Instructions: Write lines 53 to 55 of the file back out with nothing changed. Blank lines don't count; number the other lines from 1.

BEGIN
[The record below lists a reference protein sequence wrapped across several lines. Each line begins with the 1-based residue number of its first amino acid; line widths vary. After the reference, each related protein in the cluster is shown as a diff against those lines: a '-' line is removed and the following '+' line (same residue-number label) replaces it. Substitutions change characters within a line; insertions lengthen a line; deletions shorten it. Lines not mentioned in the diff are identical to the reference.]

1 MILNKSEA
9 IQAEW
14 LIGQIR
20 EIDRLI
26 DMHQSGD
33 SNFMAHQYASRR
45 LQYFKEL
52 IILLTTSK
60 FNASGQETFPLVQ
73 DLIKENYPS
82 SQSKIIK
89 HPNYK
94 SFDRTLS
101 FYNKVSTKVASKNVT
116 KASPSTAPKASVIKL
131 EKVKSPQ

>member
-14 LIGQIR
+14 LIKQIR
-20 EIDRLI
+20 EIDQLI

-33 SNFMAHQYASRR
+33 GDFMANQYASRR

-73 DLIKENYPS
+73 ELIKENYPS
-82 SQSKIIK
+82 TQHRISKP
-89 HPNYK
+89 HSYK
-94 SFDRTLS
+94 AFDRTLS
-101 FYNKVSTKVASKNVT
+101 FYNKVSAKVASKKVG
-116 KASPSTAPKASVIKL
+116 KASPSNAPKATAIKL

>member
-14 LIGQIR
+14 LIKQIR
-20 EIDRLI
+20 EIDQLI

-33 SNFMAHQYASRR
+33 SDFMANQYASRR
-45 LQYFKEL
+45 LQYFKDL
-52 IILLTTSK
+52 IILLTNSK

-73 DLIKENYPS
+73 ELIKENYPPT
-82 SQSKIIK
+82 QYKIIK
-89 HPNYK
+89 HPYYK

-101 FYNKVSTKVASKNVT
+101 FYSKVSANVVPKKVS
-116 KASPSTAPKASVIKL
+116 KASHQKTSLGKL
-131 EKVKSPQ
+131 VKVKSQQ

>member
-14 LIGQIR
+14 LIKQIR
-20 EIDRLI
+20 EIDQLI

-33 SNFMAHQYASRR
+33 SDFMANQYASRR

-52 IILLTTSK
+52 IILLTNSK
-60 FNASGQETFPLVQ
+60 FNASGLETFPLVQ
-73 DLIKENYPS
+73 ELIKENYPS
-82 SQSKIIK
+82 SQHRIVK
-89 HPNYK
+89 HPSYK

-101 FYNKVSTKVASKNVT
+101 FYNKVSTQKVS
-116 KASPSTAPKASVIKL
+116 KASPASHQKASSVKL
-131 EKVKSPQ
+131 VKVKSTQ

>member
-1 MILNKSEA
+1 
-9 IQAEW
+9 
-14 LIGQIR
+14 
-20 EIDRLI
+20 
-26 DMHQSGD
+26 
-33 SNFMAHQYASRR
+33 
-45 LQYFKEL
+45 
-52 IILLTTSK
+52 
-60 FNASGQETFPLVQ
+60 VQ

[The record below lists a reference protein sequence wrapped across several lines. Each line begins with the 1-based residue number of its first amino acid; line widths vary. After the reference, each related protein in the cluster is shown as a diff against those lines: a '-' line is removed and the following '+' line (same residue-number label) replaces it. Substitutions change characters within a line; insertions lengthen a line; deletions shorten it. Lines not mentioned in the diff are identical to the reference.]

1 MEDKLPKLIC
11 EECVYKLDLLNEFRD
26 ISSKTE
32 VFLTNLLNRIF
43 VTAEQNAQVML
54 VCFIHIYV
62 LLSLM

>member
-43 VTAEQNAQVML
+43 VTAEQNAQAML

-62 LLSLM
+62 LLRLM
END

+89 HPYYK

-101 FYNKVSTKVASKNVT
+101 FYSKVSANVVPKKVS